MAKING TIME: Rebecca Schneider

The Arts Research Center at UC Berkeley is sponsoring the symposium MAKING TIME: Art Across Gallery, Screen, and Stage taking place from April 19-21, 2012. Participants have been invited to respond to the prompt “what does the phrase ‘time-based art’ mean to you?” in advance of the event. This posting is by Rebecca Schneider, Associate Professor of Theatre, Speech, and Dance at Brown University.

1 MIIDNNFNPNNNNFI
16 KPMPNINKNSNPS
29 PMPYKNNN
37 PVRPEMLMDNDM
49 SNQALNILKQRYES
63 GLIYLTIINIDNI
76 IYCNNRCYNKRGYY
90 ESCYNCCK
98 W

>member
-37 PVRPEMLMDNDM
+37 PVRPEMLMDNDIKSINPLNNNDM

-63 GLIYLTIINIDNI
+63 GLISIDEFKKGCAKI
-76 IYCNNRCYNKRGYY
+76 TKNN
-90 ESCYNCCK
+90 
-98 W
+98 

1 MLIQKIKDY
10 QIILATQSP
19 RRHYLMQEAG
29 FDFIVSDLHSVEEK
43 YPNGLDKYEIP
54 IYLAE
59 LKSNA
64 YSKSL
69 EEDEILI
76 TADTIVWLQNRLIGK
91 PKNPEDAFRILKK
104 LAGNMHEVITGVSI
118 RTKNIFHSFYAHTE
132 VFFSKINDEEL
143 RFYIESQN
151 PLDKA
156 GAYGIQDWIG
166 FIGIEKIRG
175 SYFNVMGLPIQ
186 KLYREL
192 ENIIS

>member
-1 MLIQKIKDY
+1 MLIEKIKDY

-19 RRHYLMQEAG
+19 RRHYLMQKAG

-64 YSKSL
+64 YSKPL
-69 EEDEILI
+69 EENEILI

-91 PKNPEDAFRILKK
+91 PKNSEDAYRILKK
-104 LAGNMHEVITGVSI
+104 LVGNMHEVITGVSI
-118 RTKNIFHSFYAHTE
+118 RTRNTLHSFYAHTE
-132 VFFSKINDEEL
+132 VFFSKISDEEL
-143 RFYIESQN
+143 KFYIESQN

For me, it’s hard to imagine a work that does not include time as material. Perhaps timeless masterworks once existed? Of course, to say that they used to exist would imply that they existed, once, in time. It was the claim of “ruin value” that a work would endure to such an extent that it could be, or at least seem, timeless. But this claim is clearly, itself, time-based. For me (a performance studies scholar – so everything I say here is completely predictable) time is included in the instant or the hour or the year or the life in which I encounter an artwork, an art event, an art life.  But time is also there in the work I may have missed – that time I didn’t make it to the theatre for instance, or to the gallery, or to the studio, or to the 18th-century. To miss something, to not encounter it, is as much a matter of time as of space. So the question perhaps is a matter of performative inflection:  what does it mean to be time-based? Does overtly placing the emphasis on “based” alter the question? How might a work based on time, or based in time – work whose primary material, whose explicit material support, is time itself – be different from a work that may be encountered or missed in time, but is not explicitly based in time, or does not give time to be its primary material support?   Work based in time might indicate work that takes some mode of marking time literally, like Tehching Hsieh’s time clock piece. It might indicate durational work that overtly expands or compresses the normative or habitual experience of time so that a participant spectator cannot miss the ingredient he or she might otherwise take for granted. It might be work that is purposefully anachronistic (though we could argue that all work is anachronistic), that is, work that clearly places one time in another time, such as Allison Smith’s Muster, or any production of a play or any citational piece or re-do. To think of time as material and to render that material palpable is a fecund project, for it undoes, almost immediately, the tendency toward thinking of time as a line — linear – unidirectional – vanishing – gone the moment you acknowledge it as “now.” Time-based work is work that gets our hands or eyes or ears dirty with repetition, with event, dirty with theatricality, dirty with anything that falls outside ideality – dirty, that is, with mimesis, the basic building block of the social.  But time-based artwork is also any work, the minute we decide to access an experience of that work as primarily temporal. So, another question becomes, what is time-based encounter, viewing, experience, participation, or consumption of art – and what is not? There’s also the question of why now? Why now (again) the privileging or undoing, the stretching or condensing, of “now” as a mode of making and a mode of access to art?